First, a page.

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About 90,000 mosques reopened on Sunday for the first time in more than two months, but worshippers have been ordered to follow strict guidelines and Islam’s holiest site in Mecca remains closed to the public.
The Ministry of Islamic Affairs said millions of text messages were sent to people in multiple languages to inform them about the new rules for public prayer, which include keeping two metres apart, wearing face masks at all times and abstaining from greeting one another with handshakes or hugs.
Children under 15 are not allowed inside mosques, while the elderly and those with chronic conditions are being told to pray at home.
The continued closure of Mecca points to the increasing likelihood that the kingdom may suspend this year’s annual Muslim hajj pilgrimage, which falls in late July.
Saudi Arabia took early and unprecedented measures to curb the spread of the virus, but has recorded more than 83,000 cases and 480 deaths.
Covid-19 restrictions are easing in most of the country but authorities say they will be watching carefully to ensure efforts to contain the pandemic remain on track.
Deputy chief medical officer Nick Coatsworth said the lifting of restrictions is a balancing act between the socio-economic benefit from their removal and the public health risk.
He said: “We’re taking a deliberately safe and cautious approach. Most importantly we’re taking the time to gather the data over the coming weeks to determine whether it’s safe to move to the next round of lifting restrictions.”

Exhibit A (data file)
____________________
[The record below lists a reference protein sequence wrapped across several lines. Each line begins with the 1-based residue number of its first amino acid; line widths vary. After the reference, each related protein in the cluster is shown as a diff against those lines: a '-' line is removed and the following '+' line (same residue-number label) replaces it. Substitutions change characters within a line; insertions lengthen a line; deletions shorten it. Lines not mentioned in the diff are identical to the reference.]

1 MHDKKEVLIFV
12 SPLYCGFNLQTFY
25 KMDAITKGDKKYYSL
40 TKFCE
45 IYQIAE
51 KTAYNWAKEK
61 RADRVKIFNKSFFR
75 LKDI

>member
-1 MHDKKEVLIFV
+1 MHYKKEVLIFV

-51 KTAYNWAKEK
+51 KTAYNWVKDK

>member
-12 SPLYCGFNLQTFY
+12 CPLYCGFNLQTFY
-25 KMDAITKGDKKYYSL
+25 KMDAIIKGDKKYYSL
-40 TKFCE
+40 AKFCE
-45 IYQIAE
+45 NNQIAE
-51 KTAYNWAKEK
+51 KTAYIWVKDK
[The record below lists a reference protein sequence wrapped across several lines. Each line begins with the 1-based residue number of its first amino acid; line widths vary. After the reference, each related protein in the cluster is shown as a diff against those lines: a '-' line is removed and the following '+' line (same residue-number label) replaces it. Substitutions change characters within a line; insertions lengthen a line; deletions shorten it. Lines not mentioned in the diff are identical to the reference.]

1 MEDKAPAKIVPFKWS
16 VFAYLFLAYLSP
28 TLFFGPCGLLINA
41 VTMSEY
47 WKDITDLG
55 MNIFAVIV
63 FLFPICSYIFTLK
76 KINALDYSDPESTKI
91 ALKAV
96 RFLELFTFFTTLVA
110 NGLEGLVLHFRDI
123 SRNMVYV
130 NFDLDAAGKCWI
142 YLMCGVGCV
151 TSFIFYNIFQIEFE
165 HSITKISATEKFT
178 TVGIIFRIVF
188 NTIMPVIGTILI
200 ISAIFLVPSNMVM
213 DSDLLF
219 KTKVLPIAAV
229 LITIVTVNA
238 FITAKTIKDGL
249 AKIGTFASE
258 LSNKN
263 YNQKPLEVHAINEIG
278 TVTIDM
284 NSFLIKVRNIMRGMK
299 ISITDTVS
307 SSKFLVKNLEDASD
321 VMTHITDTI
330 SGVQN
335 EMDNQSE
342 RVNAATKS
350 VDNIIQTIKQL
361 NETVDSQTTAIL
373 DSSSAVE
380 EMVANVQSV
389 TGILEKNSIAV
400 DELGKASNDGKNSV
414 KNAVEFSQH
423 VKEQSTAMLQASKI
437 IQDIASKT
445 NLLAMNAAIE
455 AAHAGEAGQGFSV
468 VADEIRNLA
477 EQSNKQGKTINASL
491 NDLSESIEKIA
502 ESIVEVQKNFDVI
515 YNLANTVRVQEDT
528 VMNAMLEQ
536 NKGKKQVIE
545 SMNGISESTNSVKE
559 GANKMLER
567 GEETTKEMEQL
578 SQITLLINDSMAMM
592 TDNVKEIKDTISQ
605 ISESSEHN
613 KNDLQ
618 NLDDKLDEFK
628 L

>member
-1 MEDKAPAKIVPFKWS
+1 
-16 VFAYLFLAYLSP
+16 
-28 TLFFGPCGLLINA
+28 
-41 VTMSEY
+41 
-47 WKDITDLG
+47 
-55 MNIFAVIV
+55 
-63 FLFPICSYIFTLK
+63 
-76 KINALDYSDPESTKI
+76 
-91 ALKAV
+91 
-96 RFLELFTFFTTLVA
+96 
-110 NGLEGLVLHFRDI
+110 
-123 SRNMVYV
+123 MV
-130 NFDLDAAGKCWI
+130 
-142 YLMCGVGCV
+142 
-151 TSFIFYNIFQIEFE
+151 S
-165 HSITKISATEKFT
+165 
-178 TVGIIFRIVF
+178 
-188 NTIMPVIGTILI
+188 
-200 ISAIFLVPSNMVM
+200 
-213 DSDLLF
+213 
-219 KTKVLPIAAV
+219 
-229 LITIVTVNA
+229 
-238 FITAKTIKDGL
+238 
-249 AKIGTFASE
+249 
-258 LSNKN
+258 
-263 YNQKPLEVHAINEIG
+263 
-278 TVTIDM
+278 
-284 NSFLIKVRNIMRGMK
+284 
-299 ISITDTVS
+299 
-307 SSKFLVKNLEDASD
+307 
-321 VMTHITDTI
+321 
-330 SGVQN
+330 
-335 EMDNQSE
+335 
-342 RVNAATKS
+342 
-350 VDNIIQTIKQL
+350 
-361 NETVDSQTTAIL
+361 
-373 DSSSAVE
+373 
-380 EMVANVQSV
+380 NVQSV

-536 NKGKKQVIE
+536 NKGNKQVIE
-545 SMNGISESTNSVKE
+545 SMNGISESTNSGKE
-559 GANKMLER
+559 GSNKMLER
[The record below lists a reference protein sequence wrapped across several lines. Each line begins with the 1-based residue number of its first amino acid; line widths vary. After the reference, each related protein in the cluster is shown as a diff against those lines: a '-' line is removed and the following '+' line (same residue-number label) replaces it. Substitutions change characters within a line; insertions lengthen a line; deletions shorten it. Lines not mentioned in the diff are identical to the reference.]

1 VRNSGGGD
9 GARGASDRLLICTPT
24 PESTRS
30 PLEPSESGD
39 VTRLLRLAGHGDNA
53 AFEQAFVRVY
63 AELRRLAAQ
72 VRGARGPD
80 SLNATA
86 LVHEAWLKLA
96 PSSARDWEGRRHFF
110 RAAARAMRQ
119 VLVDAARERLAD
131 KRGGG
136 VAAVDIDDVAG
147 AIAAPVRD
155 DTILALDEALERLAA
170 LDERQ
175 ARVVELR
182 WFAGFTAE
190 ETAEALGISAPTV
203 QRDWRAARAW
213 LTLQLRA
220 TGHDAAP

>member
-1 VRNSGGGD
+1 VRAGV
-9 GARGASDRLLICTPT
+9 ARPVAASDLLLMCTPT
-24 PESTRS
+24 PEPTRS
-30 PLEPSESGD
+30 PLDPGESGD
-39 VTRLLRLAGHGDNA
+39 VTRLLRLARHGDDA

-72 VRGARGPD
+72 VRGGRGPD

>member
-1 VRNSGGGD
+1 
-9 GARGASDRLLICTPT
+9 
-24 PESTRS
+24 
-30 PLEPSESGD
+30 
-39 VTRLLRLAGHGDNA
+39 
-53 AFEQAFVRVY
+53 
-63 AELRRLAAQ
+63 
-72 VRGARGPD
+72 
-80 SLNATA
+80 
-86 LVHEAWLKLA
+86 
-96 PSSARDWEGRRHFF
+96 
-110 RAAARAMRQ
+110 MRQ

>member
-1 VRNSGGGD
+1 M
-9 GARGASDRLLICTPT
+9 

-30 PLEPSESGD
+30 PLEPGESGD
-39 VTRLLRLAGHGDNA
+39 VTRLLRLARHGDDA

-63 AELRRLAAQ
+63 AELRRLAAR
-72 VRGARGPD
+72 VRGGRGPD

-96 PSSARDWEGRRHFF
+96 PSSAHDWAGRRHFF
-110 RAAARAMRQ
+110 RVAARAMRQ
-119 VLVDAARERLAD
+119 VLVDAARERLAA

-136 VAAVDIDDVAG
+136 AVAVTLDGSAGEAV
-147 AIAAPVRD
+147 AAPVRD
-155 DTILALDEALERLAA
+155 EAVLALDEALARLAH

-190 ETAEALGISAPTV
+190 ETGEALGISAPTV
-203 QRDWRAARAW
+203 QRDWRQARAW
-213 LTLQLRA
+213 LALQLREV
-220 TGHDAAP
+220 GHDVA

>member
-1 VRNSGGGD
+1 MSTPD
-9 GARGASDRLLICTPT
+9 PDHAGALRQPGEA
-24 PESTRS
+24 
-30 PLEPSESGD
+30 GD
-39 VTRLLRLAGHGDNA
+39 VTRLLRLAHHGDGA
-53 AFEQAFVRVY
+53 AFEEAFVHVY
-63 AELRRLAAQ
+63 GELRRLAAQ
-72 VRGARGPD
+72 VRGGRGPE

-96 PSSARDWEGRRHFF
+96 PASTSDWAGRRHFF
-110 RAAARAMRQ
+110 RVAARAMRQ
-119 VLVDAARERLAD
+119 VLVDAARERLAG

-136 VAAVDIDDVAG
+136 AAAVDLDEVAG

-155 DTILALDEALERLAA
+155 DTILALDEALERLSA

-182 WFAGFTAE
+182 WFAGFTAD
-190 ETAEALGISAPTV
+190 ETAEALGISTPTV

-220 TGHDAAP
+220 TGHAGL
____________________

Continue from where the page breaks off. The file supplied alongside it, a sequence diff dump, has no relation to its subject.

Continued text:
Coronavirus cases remain low in Australia by international standards, with 7,180 infections and 103 deaths.
Officials have said they will not limit incoming tourists to those from a list of 29 approved nations, but travellers from other countries will be subject to mandatory testing on arrival and a period of quarantine depending on the results.
The policy will only be applied during the final two weeks of June, although Greek authorities left open the prospect of additional restrictions after that date.
The approved-nation list features: Albania, Australia, Austria, North Macedonia, Bulgaria, Germany, Denmark, Switzerland, Estonia, Japan, Israel, China, Croatia, Cyprus, Latvia, Lebanon, New Zealand, Lithuania, Malta, Montenegro, Norway, South Korea, Hungary, Romania, Serbia, Slovakia, Slovenia, Czech Republic and Finland.
Arrivals from those countries will be tested randomly.